• Work: The concept of a calling, a life-task set by God was introduced. Work took on a moral importance, a way of fulfilling worldly obligations to serve God. Every calling had the same worth in the eyes of God and hence there was dignity to all types of work. This also resulted in an exploration of disciplines outside of theology.

  • Workforce: With the invention of the printing press and the important Lutheran principle of everyone being able to read the bibles themselves, literacy rose, gender inequality in education reduced and the development of human capital flourished.

  • Workplace: As activity in relation to work was linked to serving God, more time was spent at the workplace and leisure time began to be condemned and looked down upon.

  • Social: The work ethic had strong impact on society, it emphasised on a disciplined work and social life and the importance of savings and capital accumulation which in turn allowed for social mobility.  Some historians also argue that women, in relation to marriage, were given more freedom and more responsibility than under the Catholic church. People who were once part of the same religion, were now polarised along religious lines. While tolerance amongst different faiths differed between places and times, there are cases of formation of distinct subcultures and cases where trade, family and friendship flourished and were sufficient to bind people of different faiths.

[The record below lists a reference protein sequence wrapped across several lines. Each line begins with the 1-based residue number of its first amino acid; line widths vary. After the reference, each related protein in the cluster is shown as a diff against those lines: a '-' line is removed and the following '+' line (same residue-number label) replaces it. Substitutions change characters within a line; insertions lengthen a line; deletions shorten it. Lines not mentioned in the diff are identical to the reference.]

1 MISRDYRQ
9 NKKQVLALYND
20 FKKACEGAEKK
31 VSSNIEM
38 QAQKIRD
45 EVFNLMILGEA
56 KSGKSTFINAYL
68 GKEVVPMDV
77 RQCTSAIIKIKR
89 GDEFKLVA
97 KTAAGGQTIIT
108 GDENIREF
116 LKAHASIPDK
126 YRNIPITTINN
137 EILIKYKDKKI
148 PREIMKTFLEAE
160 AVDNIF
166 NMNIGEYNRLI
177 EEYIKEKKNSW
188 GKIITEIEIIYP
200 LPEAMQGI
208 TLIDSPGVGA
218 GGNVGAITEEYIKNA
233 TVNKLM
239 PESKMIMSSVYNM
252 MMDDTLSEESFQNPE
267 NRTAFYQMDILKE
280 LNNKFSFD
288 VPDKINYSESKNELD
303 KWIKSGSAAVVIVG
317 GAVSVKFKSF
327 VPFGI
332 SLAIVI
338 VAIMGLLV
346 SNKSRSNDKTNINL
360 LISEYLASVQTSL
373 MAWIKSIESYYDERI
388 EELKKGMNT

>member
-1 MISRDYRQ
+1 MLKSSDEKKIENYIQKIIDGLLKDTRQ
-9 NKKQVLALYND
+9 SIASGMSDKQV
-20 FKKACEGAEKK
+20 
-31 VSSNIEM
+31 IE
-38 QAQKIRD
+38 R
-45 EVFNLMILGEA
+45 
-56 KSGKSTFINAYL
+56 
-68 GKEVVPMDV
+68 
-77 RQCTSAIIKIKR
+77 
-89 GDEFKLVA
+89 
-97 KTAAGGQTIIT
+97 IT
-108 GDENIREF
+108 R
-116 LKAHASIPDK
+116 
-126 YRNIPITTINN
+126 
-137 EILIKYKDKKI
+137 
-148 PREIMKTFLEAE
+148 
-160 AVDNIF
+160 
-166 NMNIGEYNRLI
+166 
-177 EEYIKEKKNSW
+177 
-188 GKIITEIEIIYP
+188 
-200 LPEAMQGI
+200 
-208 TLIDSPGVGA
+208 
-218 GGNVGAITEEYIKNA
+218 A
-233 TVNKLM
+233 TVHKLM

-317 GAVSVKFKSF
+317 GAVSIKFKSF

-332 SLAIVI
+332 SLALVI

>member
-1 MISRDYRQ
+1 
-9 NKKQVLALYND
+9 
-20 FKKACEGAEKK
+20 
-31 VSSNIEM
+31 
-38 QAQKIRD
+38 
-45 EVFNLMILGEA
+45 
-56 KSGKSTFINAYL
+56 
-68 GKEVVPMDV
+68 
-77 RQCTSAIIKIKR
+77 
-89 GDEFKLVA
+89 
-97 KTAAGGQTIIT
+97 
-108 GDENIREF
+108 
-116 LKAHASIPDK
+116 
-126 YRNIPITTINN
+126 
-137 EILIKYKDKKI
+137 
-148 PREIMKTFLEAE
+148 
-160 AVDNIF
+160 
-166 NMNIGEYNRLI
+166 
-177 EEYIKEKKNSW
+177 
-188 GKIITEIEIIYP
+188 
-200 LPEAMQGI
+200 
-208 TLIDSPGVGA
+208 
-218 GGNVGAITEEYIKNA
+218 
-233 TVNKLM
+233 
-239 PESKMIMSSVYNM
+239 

Did protestant work ethic lay the foundations for modern capitalism to thrive?

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The First Industrial Revolution

1760

CE

+

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“Week after Week we this dull Task pursue,

Unless when winnowing Days produce a new;

A new indeed, but frequently a worse,

The Threshall yields but to the Master's Curse:

He counts the Bushels, counts how much a Day,

Then swears we've idled half our Time away.

Why look ye, Rogues! D'ye think that this will do?

Your Neighbours thresh as much again as you.”

- passage from The Thresher’s labour by Stephen Duck

The first industrial revolution that began in Britain is characterised by the invention of steam power. The textile industry which was previously a cottage industry, adopted new technologies that allowed for faster and more efficient production. These new developments made Britain a commercial prowess carrying out global trading through  vast networks.